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Sit & Spin

Dizzee Rascal
boy in da corner
Every now and then, you hear a record that sounds so different, it might as well have come from outer space. When that same record also immediately makes you want to live in that other world, you know you have a winner.

I was making dinner, I believe, when I first put this record on. I soon felt myself drawn to the living room, siren-like, and sat beside the CD player for the remainder of the disc.

What is this, I thought? I'd read rave reviews of the album from the British rock magazines, but those rags foam at the mouth more than a whole kennel full of rabid dogs. And so I thought: why do I like this? Well, it sounded quite unlike anything I've heard, for one -- equal parts Cash Money bounce, Southern crunk, and Anglo garage (the most commonly used word to describe the sound is "grime," but some folks prefer "sublow," in reference to the music's woofer-buzzing low end). At the same time, the jagged edges (think RZA, perhaps, or El-P) keep you interested -- unlike most hip hop, you never know where the songs on this record will end up. (More often than not, you can't even predict where a given line will end up.)

Dizzee's rhyming style, a machine-gun spray of British slang, is delivered in the time-honored screw-face style of so many of his scowl-ridden contemporaries. However, with Dizzee, you're never sure if he's just putting out the tough-guy vibe or beginning to well up with tears. Some folks have said it sounds like Dizzee has his emotions stuck in his throat, and that he has to choke out every last syllable.

Which is fitting, really. Boy In Da Corner is the Heimlich hip hop has needed for years.

Track to burn:"Stop Dat"
Grade: A+--Timothy C. Davis


For over a decade now, Kurt Wagner has been confounding categorists with his idiosyncratic songs, aided by a revolving troupe of musical regulars and passersby known as Lambchop.

Ludicrously, the band is still lumped together with alt-country acts -- partly because they're based in Nashville. And though they may have begun life as an oddball country conglomerate, Lambchop is so much more now. They have dabbled in indie-noise, indulged Wagner's Curtis Mayfield and Memphis soul obsessions, gone all Burt Bacharach with the strings, and mashed it all together into an indefinably intoxicating mix.

That's why the band was chosen last year by the San Francisco Film Festival to perform a live soundtrack to FW Murneau's 1932 classic, Sunrise. That left Wagner with a self-described "buttload" of songs which, after some winnowing, wound up as the 24 that make up these two discs, Lambchop's crowning achievement to date.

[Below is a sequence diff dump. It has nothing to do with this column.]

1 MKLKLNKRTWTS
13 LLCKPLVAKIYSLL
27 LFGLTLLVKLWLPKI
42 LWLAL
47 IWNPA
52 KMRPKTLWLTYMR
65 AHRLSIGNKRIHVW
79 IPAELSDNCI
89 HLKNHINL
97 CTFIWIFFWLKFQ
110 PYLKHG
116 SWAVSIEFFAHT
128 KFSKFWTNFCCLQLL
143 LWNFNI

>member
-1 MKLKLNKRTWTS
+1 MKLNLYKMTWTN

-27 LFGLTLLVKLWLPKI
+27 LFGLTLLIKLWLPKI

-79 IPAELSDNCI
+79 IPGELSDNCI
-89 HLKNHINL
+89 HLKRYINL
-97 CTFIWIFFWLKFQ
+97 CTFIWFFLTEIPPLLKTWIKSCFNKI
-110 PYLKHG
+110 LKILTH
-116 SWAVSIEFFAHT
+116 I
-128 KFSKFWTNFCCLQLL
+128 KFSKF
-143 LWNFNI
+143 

Wagner and Co. may careen from style to style with the joyful abandon of a kid on a sugar buzz (on "Gusher" Wagner melds the riff from Black Sabbath's "Paranoid" onto a bossa nova and ends with the theme from The Mary Tyler Moore Show), but the sounds and themes are distinctly adult -- in the baby's-all-growed-up sense.

Though the new records differ in approach, they work quite well as a sort of call-and-response to one another, as the goofball titles suggest. Awcmon is the more conceptual work and has a more uniform sound throughout, Wagner's delectable melodies awash in Lloyd Barry's lush strings (think Joe Boyd's work with Nick Drake).

Noyoucmon is, on the other hand, a hodge-podge of styles that show off Lambchop's considerable range -- if you made a mix-disc of the group's strongest work from all their records it would sound a lot like this.

But throughout the band's variations in rosters and musical styles (the former informing the latter), the constant is Wagner's ability to write poignant vignettes about the everyday things in life that reverberate long after the final note has sounded.

"Steve McQueen" has to do with the unselfish behavior it takes to get relationships right (quitting smoking, in this instance -- McQueen died of lung cancer); "I Haven't Heard a Word I've Said" finds a man babbling about work as his mate falls asleep, and the realization that he wasn't saying much anyway; "Four Pounds in Two Days" concerns dieting but gaining weight anyway; "About My Lighter" is about those disposables everyone steals from each other; "Women Help to Create the Kind of Men They Despise" is . . . well, self-explanatory.

This is Wagner as the favorite uncle, his croaking, beguiling whisper and deceptively simple stories unforgettable, because the telling of them is just as enjoyable as the life-long lessons they subtly impart.

Track to burn (Awcmon): "Steve McQueen"
Track to burn (Noyoucmon): "Low Ambition"
Grade (Awcmon): A
Grade (Noyoucmon): B--John Schacht

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